A tour of urban structures and infrastructure, from top to bottom.
Chambers begins with glances at rooftop satellite dishes, recreational facilities, and, for newer skyscrapers, solar panels and wind turbines. Before closing with piles and other types of foundations, she descends past elevators and escalators, with pauses for office-floor design, lighting, the use of greenery for “living walls” and “grasscrete,” transportation at street level and below, sewers, and power lines. Though she zips through all of these large topics with the speed of an express elevator, her occasional examples reflect an international outlook—as do closing pages of selected facts and future developments. She takes a similar top-to-bottom approach in three companion volumes: Stickmen’s Guide to Earth’s Atmosphere in Layers, …Mountains and Valleys in Layers, and …Oceans in Layers. In each de Quay mixes appropriate cartoon images of skyscrapers or satellites, cutaway views of volcanoes, or schematic arrays of sea life with anthropomorphic, faceless stick figures either hard at work or, nearly as often, energetically cutting up.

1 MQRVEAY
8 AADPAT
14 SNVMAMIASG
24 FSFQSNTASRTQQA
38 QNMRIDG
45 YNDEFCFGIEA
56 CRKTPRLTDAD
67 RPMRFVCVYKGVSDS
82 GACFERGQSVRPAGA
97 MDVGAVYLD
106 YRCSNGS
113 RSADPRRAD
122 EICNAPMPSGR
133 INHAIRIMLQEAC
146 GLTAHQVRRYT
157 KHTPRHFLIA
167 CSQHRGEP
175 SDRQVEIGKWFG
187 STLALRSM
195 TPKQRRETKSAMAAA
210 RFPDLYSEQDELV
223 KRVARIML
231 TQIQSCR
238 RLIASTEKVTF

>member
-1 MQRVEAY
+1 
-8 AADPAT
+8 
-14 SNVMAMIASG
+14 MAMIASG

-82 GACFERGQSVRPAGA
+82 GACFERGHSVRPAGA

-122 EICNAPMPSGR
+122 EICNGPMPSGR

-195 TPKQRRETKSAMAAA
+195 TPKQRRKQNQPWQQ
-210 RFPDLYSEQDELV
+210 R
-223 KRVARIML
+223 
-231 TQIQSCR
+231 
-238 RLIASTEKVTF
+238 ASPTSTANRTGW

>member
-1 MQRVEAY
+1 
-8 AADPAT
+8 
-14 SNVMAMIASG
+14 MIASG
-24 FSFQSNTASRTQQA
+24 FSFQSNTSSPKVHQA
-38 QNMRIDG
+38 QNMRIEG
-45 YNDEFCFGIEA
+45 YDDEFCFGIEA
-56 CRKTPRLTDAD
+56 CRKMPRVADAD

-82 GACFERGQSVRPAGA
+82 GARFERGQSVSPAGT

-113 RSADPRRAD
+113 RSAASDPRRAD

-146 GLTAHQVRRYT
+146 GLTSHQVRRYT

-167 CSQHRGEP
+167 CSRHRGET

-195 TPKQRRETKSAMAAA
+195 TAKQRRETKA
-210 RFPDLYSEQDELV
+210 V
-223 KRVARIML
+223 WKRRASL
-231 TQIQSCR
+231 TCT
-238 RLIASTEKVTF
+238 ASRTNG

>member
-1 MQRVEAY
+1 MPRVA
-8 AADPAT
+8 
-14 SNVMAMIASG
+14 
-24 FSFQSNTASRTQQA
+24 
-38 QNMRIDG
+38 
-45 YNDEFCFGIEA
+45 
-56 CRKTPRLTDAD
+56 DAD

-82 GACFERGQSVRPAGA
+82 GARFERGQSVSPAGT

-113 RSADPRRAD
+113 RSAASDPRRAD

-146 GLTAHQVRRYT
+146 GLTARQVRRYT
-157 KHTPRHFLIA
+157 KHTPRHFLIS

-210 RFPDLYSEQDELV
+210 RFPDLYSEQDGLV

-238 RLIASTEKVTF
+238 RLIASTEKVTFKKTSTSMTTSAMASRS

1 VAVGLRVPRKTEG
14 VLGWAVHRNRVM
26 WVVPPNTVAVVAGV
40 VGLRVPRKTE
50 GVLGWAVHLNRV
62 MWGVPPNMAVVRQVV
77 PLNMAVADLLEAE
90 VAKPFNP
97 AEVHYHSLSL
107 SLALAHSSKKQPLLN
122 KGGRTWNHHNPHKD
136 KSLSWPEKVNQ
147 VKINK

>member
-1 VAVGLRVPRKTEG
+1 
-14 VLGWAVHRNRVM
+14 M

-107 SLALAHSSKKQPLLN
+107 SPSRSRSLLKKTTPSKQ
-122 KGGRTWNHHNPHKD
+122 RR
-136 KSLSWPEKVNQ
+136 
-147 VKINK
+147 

As a gimmick the stickmen add a bit of comic side business but not enough to lift these largely superficial outings out of the general run of assignment fodder. (index) (Nonfiction. 8-10)